In the past few years we’ve seen the barriers to creating content come tumbling down. Today, even a cheap cellphone will come equipped with a pretty serious camera, some basic editing function and the ability to connect to the internet, and with it YouTube, Instagram, Twitter and Snapchat, where a large percentage of the population builds their own personal publications each day.
The consequences of this content revolution can be found not only in the role social media played in the political revolutions of the Middle East in the last few years, but even on an everyday basis of what influences our lives and how strongly we thirst for likes.
If Brooklyn startup KitSplit is successful, we could see similar changes in content move from the personal to the professional level. The Crown Heights company announced a $2.1 million funding round in February, with plans to make its gear-share platform better and bicoastal.
“We see KitSplit as part of the movement to not only modernize, but to democratize the world of content creation,” Lisbeth Kaufman said by phone last week to Technical.ly.
Kitsplit is an online marketplace where the owners of expensive video and sound equipment can rent out what they own by the day. The categories on KitSplit include: cameras, lenses, lighting, audio equipment, virtual reality, tripods and rigs. Professional-level video cameras in Brooklyn run from $150 to $1,000 a day, a quick search of the site shows. The price tag to buy those cameras new are $5,695 and $49,500, respectively.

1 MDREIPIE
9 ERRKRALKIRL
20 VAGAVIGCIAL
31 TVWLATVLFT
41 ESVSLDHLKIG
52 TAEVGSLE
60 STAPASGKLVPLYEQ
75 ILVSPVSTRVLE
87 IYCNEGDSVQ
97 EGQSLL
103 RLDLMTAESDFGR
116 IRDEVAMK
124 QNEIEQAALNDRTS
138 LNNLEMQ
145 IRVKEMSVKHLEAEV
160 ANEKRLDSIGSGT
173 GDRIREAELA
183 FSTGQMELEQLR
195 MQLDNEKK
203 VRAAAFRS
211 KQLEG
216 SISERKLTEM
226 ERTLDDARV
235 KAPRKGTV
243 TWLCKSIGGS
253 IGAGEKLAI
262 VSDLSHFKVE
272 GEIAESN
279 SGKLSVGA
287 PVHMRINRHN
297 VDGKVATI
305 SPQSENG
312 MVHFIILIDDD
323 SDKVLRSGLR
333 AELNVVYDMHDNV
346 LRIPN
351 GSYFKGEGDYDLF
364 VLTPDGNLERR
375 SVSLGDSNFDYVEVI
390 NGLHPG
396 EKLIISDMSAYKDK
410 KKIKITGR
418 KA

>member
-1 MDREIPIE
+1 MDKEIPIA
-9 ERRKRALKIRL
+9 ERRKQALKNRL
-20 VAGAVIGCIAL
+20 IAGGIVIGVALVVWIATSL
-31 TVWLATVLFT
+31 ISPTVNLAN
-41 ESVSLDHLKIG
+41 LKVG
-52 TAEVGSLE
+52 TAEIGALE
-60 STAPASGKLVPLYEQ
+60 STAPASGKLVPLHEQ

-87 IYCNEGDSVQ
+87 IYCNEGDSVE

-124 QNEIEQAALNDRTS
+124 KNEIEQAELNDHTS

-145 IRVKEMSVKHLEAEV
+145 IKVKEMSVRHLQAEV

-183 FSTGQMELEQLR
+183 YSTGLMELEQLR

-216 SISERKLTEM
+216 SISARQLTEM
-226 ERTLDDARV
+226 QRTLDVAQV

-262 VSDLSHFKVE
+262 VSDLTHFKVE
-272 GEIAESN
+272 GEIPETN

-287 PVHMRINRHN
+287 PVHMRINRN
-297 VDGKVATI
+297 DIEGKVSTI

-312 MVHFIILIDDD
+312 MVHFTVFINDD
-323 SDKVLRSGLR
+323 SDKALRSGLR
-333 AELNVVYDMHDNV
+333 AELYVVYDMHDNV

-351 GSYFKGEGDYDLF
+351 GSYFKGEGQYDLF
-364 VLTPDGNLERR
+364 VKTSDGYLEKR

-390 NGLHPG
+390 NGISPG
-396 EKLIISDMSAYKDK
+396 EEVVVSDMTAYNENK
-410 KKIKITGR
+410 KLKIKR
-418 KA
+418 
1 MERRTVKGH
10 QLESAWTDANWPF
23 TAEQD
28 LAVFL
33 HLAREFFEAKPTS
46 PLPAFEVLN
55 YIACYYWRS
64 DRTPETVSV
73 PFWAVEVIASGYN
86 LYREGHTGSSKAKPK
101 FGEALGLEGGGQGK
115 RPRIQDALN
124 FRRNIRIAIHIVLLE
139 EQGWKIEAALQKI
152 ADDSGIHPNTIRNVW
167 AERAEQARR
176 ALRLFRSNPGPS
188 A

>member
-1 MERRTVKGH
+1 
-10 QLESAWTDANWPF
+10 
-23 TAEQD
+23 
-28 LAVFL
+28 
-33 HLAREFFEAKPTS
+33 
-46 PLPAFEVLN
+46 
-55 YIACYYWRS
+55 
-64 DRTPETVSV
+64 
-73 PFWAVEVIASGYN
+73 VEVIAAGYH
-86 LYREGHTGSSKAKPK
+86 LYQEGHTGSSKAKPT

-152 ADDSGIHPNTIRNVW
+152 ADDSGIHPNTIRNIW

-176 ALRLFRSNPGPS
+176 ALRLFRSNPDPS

“There can be a lot of barriers to entry to making a film or even a video,” said KitSplit’s other cofounder, Kristina Budelis. “Making it more affordable and gear rentals are such a key part of that.”
With its funding, the company plans to make a play in America’s other content-creation capital, Los Angeles. It will also focus on improving the experience of its customers.
“I think it’s something a lot of online tech companies face,” Kaufman said. “When we’re arranging a rental, we’re not sitting next to the customer or there in person, so we think a lot about how we can create a good experience, being available by phone, by chat, by email.”
The company might expand into other parts of the content universe in the future. Budelis explained that they’ve gotten requests and even some rogue posts on the platform for freelance crews and labor, which could be an avenue for growth. Another would be education. The company has a blog which publishes articles on best practices and tips and tricks in the industry, but a more comprehensive curriculum or collection of resources would be another way to bring down the barriers in the industry.
“Today, a lot of the access to resources are held in the hands of studios or large media companies,” Kaufman said.
Two of the most important stories of recent years have focused on content creation. In the ongoing sexual assault and harassment stories coming out of Hollywood, it’s clear to see the consequences of concentrated power and barriers to entry in the industry. And in the election of 2016 we saw the spread of disinformation and propaganda, in the form of digital content consumed online, including Russian trolls on Facebook and Alex Jones’ YouTube channel of demagoguery — none of which would have been possible in the same way before the revolution in publication of the last years. As we progress into the platform-shaped future, both are worth remembering.-30-
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